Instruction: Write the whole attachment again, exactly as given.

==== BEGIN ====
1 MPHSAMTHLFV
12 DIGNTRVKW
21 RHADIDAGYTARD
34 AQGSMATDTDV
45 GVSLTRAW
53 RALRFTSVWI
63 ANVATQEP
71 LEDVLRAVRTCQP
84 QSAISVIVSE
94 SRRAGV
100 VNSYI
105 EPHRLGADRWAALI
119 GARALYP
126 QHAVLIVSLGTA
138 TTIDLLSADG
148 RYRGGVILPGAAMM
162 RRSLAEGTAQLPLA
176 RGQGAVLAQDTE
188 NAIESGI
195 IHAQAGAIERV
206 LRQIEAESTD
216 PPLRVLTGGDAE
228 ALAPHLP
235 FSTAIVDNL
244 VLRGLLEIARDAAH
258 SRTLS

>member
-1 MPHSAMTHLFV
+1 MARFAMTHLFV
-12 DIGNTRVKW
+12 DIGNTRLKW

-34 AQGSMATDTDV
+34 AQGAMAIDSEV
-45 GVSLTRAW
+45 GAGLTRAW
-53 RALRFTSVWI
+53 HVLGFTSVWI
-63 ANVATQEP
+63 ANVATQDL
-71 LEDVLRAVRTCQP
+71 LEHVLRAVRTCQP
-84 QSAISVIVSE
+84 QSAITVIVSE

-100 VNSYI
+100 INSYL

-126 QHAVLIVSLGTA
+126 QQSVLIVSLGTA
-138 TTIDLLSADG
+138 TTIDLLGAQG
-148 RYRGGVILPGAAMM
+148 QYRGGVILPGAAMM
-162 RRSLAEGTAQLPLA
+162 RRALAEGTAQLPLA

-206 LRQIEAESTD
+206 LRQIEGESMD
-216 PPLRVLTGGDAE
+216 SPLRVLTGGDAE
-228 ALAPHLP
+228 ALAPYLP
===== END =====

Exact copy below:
1 MPHSAMTHLFV
12 DIGNTRVKW
21 RHADIDAGYTARD
34 AQGSMATDTDV
45 GVSLTRAW
53 RALRFTSVWI
63 ANVATQEP
71 LEDVLRAVRTCQP
84 QSAISVIVSE
94 SRRAGV
100 VNSYI
105 EPHRLGADRWAALI
119 GARALYP
126 QHAVLIVSLGTA
138 TTIDLLSADG
148 RYRGGVILPGAAMM
162 RRSLAEGTAQLPLA
176 RGQGAVLAQDTE
188 NAIESGI
195 IHAQAGAIERV
206 LRQIEAESTD
216 PPLRVLTGGDAE
228 ALAPHLP
235 FSTAIVDNL
244 VLRGLLEIARDAAH
258 SRTLS

>member
-1 MPHSAMTHLFV
+1 MARFAMTHLFV
-12 DIGNTRVKW
+12 DIGNTRLKW

-34 AQGSMATDTDV
+34 AQGAMAIDSEV
-45 GVSLTRAW
+45 GAGLTRAW
-53 RALRFTSVWI
+53 HVLGFTSVWI
-63 ANVATQEP
+63 ANVATQDL
-71 LEDVLRAVRTCQP
+71 LEHVLRAVRTCQP
-84 QSAISVIVSE
+84 QSAITVIVSE

-100 VNSYI
+100 INSYL

-126 QHAVLIVSLGTA
+126 QQSVLIVSLGTA
-138 TTIDLLSADG
+138 TTIDLLGAQG
-148 RYRGGVILPGAAMM
+148 QYRGGVILPGAAMM
-162 RRSLAEGTAQLPLA
+162 RRALAEGTAQLPLA

-206 LRQIEAESTD
+206 LRQIEGESMD
-216 PPLRVLTGGDAE
+216 SPLRVLTGGDAE
-228 ALAPHLP
+228 ALAPYLP